As with any good author, Buchanan writes several characters well, and even characters that appear for only a page or two can appear quite rounded. But the best characters were the Roshun. Every one of them (Including the apprentices and a not-really Roshun called Che) were well-written and extremely enjoyable to read.

    In fact, there were only two problems with the book that I encountered, and they are minor. The first is that there was one storyline, that of Bahn, the General's advisor, didn't seem to make a lot of difference to the story, although it was interesting. Given that this is just the first book in the series however, it will be interesting to see where this leads. The other problem was the use of the o character in the word Roshun, but that's mainly because it meant I had to figure out how to write it in notepad for this review.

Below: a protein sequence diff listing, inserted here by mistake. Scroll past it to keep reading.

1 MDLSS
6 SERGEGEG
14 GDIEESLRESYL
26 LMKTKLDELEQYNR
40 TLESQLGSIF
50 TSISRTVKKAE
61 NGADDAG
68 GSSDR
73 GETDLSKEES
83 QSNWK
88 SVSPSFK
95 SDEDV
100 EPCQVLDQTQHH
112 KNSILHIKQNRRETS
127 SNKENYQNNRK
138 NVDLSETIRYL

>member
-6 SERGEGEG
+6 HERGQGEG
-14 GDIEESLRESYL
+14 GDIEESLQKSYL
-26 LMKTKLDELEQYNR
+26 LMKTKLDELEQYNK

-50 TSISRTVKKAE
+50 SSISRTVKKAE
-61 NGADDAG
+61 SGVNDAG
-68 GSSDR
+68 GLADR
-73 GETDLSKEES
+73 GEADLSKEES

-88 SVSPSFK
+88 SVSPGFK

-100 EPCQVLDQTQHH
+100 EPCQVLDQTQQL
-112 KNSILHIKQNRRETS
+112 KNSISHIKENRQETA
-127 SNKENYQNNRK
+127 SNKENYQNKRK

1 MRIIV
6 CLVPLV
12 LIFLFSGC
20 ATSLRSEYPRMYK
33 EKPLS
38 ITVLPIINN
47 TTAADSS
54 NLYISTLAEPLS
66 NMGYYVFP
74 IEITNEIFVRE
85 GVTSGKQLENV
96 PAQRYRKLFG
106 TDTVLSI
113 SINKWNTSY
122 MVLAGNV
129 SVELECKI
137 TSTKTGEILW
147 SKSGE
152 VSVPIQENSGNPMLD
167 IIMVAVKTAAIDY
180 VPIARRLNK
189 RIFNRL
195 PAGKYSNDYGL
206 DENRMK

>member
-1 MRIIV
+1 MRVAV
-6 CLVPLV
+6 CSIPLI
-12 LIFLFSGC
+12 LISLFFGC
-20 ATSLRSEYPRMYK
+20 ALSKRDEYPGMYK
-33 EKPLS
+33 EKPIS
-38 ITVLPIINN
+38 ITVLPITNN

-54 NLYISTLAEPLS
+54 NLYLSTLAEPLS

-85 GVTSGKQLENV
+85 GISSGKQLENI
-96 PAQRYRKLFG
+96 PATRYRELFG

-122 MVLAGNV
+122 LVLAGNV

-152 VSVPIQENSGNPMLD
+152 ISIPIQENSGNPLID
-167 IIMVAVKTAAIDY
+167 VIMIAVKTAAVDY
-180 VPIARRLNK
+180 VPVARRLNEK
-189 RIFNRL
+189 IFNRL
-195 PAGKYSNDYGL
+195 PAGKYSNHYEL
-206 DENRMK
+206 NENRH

In summary, this book was incredible. Buchanan has the potential to become a popular author, and I hope that the publisher, Tor Books, helps him achieve this. Farlander is now one of my favourite books, and I look forwards to the next with anticipation.

    6 out of 6 people found this review helpful.

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  • Anonymous

    Posted December 26, 2011

    Enjoyed well crafted writing world building and characters

    I think this is a good book with thorough world building and very well fleshed out characters. At no point does back story become overwhelming. An all around well crafted and well paced story. The attention paid to some of the side stories may seem wasteful at times but it should be remembered this is a trilogy. Overall it is well paced and especially picks up toward the middle.

    1 out of 1 people found this review helpful.